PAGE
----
The Enterprise: A massive transposon carrying Spokt meiotic drive genes

A. A. Vogan, S. L. Ament-Velásquez, E. Bastiaans, O. Wallerman, S. J. Saupe, A. Suh and H. Johannesson,  bioRxiv,  2020.03.25.007153. 2020.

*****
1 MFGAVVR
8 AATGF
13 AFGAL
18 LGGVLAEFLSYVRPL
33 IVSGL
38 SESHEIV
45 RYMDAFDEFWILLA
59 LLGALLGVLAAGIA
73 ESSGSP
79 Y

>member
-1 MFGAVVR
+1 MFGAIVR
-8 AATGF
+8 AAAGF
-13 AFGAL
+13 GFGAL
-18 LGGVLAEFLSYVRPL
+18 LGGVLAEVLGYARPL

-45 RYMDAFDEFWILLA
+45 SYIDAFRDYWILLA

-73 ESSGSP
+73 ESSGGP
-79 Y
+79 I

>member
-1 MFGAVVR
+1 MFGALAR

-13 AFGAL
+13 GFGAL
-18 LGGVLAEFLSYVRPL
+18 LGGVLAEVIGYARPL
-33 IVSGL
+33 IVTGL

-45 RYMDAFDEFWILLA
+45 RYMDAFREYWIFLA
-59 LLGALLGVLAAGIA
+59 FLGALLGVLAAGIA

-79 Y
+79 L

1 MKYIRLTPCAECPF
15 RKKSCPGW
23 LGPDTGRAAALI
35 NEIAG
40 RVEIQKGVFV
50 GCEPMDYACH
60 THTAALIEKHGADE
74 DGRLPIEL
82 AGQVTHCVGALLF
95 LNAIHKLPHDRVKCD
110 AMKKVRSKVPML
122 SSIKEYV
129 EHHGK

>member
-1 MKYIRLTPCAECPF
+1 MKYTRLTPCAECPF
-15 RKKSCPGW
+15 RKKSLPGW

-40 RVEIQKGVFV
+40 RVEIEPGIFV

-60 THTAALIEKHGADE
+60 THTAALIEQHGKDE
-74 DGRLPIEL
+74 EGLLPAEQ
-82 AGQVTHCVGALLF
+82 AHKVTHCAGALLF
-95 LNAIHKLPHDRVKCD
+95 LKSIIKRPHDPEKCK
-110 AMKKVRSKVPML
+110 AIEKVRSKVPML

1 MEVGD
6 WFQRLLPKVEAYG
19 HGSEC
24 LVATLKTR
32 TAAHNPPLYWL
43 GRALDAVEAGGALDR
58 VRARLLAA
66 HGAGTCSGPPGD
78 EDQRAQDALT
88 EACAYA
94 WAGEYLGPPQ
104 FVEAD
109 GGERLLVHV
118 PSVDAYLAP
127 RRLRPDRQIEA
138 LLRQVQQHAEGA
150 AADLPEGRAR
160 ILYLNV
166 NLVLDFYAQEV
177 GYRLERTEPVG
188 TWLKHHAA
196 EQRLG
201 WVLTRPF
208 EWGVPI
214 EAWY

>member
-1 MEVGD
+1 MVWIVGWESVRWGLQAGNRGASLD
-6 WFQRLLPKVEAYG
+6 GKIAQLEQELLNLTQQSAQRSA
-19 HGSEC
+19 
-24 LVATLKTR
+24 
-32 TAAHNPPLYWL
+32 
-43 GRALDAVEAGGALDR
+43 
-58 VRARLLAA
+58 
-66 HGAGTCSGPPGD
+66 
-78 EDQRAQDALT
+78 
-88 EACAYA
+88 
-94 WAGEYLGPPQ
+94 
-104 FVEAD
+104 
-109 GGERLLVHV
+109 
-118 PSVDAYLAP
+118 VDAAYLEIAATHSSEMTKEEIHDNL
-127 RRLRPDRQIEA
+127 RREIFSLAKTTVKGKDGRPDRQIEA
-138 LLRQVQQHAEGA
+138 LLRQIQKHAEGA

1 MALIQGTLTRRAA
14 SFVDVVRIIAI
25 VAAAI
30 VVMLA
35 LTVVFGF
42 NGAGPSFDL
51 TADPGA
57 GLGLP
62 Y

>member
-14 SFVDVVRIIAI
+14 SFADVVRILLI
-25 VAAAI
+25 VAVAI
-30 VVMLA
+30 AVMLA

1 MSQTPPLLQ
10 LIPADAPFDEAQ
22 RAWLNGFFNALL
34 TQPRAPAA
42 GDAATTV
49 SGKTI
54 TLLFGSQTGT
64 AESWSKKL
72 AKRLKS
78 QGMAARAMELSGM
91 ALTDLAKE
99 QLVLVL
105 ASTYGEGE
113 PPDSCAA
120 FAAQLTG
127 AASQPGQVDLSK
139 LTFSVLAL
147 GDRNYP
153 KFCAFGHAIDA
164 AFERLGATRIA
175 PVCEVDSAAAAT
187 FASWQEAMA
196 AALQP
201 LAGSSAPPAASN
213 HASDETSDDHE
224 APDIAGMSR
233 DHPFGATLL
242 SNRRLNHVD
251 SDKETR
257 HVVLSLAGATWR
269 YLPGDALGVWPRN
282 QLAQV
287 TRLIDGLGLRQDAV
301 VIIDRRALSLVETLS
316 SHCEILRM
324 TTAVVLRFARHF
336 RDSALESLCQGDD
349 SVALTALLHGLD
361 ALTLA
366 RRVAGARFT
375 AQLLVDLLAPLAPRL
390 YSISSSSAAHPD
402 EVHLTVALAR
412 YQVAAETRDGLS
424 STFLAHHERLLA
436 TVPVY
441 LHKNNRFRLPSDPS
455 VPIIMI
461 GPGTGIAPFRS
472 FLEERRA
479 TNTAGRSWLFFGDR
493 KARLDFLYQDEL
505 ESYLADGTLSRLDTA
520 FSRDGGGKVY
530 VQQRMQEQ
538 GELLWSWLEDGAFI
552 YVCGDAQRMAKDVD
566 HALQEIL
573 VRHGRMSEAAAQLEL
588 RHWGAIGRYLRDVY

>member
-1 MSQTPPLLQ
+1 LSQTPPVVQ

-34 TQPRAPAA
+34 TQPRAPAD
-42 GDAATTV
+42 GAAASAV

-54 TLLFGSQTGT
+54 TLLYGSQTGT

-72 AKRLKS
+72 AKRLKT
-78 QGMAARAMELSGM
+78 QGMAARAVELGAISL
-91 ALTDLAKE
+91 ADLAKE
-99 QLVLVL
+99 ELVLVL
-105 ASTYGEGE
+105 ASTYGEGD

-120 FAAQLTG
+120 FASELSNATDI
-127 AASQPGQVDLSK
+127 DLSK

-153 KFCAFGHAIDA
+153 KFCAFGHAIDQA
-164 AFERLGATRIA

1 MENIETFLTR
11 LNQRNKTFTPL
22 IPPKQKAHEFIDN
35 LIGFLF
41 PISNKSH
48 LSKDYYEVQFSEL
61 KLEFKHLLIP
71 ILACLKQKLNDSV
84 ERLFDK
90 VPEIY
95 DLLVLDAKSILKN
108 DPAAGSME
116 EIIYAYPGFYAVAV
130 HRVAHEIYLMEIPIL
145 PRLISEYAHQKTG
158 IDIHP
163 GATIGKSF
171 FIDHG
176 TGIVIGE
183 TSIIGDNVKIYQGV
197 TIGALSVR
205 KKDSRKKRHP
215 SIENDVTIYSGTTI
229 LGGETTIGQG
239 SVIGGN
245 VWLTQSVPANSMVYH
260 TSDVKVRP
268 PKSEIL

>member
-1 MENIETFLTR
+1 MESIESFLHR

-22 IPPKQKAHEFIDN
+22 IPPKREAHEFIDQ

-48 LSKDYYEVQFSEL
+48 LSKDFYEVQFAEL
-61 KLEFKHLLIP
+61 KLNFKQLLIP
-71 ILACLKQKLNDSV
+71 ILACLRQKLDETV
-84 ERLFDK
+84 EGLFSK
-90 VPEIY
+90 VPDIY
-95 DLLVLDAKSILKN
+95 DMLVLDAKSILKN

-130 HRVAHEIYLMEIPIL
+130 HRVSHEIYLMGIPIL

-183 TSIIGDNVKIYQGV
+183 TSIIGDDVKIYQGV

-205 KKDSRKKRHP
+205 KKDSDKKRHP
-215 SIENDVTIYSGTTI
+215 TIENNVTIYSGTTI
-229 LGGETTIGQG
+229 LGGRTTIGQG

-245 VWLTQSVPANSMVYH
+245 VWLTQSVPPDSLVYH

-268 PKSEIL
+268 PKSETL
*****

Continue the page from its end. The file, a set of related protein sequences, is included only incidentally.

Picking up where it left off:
The genomes of eukaryotes are full of parasitic sequences known as transposable elements (TEs). Most TEs studied to date are relatively small (50 – 12000 bp), but can contribute to very large proportions of genomes. Here we report the discovery of a giant tyrosine-recombinase-mobilized DNA transposon, Enterprise, from the model fungus Podospora anserina. Previously, we described a large genomic feature called the Spok block which is notable due to the presence of meiotic drive genes of the Spok gene family. The Spok block ranges from 110 kb to 247 kb and can be present in at least four different genomic locations within P. anserina, despite what is an otherwise highly conserved genome structure. We have determined that the reason for its varying positions is that the Spok block is not only capable of meiotic drive, but is also capable of transposition. More precisely, the Spok block represents a unique case where the Enterprise has captured the Spoks, thereby parasitizing a resident genomic parasite to become a genomic hyperparasite. Furthermore, we demonstrate that Enterprise (without the Spoks) is found in other fungal lineages, where it can be as large as 70 kb. Lastly, we provide experimental evidence that the Spok block is deleterious, with detrimental effects on spore production in strains which carry it. In contrast to the selfish role of the Enterprise in P. anserina, we hypothesize that the mobility of the Enterprise may also play an adaptive role in fungi when Enterprise undergoes horizontal transfer while carrying metabolic genes. This union of meiotic drivers and a transposon has created a selfish element of impressive size in Podospora, challenging our perception of how TEs influence genome evolution and broadening the horizons in terms of what the upper limit of transposition may be.Competing Interest StatementThe authors have declared no competing interest.

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